New chicken standards raise the bar for New Zealand food businesses

Several white chickens in a shed. Two are sitting on a straw bale.
a close-up of a hand holding a packet of chicken breast in a fridge aisle.

New Zealanders can look forward to higher welfare standards for chickens with today’s launch of the Australia-New Zealand Better Chicken Commitment. 

This commitment has been developed by the New Zealand Society for the Prevention of Cruelty to Animals (SPCA), Animals Aotearoa and The Humane League, and is also supported by nine global animal welfare organisations including Compassion in World Farming, World Animal Protection and Veterinarians for Animal Welfare Aotearoa.

Chickens are naturally curious, they like to peck at things and explore their surroundings. Stuck on a factory farm and bred to grow abnormally fast, they are trapped in an environment that fails to meet their needs and trapped in an unnatural body. 

The Better Chicken Commitment is a set of welfare standards that bans the use of abnormally fast-growing breeds that are killed at just six weeks old, in favour of healthier breeds that grow more naturally. This also means that chickens are provided with more space, natural light, enrichments, and less suffering at slaughter. 

Two white chickens. One is sitting on a wooden perch.
A BCC-accredited farm (Image credit – RSPCA UK: RSPCA Assured)

What is the Better Chicken Commitment?

The Better Chicken Commitment was originally a set of welfare standards developed by animal organisations in America. But now it’s taking off around the world.

There is a European Better Chicken Commitment and now the Australia-New Zealand Better Chicken Commitment. These commitments vary slightly depending on region, but share the same basic requirements:

  1. Firstly, and most importantly, a shift to healthier more natural breeds of chickens.
  2. A much lower stocking density which gives chickens more space inside the sheds.
  3. Improvements to chickens’ environment, including natural light, perches to rest on and objects to play with.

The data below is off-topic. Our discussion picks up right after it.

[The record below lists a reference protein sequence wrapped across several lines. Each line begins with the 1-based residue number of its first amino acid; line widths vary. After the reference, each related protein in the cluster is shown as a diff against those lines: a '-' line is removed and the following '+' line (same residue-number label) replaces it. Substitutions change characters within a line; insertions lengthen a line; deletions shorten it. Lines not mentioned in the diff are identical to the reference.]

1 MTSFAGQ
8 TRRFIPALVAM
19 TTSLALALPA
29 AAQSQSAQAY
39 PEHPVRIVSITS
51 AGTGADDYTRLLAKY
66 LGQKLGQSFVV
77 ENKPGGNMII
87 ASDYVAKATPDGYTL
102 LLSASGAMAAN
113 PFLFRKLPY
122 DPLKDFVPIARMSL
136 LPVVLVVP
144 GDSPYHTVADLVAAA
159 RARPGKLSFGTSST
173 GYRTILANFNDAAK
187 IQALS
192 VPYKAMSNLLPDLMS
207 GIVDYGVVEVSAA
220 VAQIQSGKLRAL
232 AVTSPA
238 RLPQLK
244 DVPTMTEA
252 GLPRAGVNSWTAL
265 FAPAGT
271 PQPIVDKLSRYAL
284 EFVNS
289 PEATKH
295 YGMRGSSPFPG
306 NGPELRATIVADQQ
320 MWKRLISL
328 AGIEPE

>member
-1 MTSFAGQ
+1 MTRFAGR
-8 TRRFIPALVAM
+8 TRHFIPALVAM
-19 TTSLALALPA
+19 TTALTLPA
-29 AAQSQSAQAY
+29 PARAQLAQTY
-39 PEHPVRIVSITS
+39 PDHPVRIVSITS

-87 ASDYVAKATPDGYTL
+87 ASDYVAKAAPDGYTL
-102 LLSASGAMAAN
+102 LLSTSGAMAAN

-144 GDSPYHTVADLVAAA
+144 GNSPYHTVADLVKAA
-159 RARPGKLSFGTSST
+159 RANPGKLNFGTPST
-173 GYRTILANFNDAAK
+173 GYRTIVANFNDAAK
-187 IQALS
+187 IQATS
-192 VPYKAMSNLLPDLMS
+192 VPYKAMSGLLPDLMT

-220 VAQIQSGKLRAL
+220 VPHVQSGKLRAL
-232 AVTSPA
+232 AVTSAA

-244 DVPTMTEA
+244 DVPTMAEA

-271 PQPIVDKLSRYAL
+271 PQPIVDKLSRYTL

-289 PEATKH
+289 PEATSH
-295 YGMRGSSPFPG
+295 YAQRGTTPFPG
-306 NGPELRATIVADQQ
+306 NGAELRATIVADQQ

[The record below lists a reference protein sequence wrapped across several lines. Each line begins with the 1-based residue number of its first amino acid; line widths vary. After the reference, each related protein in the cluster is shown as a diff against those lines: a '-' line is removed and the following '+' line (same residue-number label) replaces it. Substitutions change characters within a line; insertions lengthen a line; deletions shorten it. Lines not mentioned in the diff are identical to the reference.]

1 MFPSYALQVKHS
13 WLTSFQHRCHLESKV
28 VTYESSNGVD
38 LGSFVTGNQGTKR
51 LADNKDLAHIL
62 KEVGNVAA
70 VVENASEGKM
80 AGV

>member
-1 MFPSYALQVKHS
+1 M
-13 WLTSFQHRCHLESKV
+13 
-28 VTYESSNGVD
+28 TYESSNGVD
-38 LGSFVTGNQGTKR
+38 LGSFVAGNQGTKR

4. Less handling and stress at slaughter.
  5. Public accountability and transparency through reporting.

What will the Better Chicken Commitment mean for chickens?

The impact of the Better Chicken Commitment improvements cannot be underestimated. While we support any and all moves to give chickens better lives, these standards will lead to critical improvements in the chicken industry. 

A chicken raised to these standards will have more space to move around. They will have been bred with the health of the bird in mind (instead of profit). They will be able to get off the dirty litter and rest on perches. These inquisitive birds will have objects to play with and things to investigate. They will be able to see the daylight (instead of the 20 hours of artificial light they currently have each day on farms) and experience longer periods of darkness so they can get sufficient sleep.

Several white chickens in a shed. Two are sitting on a straw bale.
A BCC-accredited farm (Image credit – RSPCA UK: RSPCA Assured)

Who supports the Better Chicken Commitment?

In New Zealand, we’ve been working with the SPCA to bring about support for the Better Chicken Commitment.

Together with ten other global animal welfare organisations, we’re launching this regional commitment.

  • Anima International
  • Animal Equality
  • Animals Aotearoa
  • Animals Australia
  • Compassion in World Farming
  • Eurogroup for Animals
  • Mercy For Animals
  • Sinergia Animal
  • Society for the Prevention of Cruelty to Animals New Zealand
  • The Humane League
  • Veterinarians for Animal Welfare Aotearoa
  • World Animal Protection

How will Animals Aotearoa make sure that chicken farms start following the Better Chicken Commitment standards?

There are many chicken farms across the country, most of which are controlled by large corporate interests. It’s a big industry currently profiting from pain and suffering! 

That’s why we are launching a campaign calling on major food brands to only source their meat from farms that raise healthier breeds of chickens and treat them better.

Share this article now to get the word out on the changes needed for chickens.

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